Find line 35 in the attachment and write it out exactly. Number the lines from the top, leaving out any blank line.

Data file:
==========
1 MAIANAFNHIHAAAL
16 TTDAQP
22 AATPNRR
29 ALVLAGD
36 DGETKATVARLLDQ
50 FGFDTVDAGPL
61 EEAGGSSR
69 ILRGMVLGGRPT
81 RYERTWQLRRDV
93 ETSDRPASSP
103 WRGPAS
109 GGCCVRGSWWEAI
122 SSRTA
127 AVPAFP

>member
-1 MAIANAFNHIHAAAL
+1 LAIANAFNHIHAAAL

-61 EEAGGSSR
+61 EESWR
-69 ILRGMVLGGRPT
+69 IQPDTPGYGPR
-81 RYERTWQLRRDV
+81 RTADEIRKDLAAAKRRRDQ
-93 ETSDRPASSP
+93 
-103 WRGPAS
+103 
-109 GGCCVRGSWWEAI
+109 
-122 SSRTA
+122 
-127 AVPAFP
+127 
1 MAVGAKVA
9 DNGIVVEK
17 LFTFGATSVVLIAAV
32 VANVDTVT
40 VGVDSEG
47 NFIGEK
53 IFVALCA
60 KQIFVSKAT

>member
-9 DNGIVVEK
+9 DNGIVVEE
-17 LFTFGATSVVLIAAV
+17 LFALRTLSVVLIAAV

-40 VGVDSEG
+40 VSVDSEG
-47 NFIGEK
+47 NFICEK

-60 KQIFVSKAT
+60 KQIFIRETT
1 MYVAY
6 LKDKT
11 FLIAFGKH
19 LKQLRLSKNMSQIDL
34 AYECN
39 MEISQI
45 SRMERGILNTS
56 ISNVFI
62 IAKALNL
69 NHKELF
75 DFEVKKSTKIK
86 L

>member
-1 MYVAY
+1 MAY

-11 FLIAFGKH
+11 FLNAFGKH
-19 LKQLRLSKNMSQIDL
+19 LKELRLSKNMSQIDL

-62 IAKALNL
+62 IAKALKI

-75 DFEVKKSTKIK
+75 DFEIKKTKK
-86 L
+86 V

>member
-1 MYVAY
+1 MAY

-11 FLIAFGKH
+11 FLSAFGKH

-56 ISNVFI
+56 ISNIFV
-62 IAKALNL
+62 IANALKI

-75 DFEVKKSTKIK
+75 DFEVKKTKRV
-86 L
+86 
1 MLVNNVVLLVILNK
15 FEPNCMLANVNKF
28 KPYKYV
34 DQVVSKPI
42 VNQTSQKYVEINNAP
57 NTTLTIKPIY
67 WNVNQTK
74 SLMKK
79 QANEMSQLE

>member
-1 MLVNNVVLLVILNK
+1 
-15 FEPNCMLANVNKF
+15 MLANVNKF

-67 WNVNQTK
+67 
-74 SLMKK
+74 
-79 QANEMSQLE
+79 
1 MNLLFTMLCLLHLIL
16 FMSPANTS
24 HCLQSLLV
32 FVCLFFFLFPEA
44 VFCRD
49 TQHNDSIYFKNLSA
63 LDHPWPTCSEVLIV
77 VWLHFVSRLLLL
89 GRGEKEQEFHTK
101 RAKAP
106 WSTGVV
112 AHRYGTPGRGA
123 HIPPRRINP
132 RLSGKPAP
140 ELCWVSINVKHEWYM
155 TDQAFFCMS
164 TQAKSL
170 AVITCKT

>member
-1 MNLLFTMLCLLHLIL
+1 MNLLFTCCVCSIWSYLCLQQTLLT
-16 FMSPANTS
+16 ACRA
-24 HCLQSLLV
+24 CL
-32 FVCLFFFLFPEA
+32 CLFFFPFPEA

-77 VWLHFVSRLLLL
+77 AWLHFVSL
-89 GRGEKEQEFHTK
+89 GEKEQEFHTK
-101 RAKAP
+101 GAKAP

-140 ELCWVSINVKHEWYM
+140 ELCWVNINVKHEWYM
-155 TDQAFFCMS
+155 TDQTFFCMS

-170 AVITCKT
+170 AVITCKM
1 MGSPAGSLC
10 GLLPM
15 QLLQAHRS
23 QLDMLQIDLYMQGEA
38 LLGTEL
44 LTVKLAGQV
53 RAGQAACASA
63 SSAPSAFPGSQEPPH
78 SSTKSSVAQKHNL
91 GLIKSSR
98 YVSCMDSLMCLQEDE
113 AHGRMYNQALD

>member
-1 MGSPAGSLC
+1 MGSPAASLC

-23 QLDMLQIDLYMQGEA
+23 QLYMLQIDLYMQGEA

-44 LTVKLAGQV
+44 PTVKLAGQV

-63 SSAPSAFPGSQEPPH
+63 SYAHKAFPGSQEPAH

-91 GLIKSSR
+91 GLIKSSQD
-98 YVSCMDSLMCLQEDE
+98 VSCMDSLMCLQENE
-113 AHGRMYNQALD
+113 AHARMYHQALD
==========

9 DNGIVVEK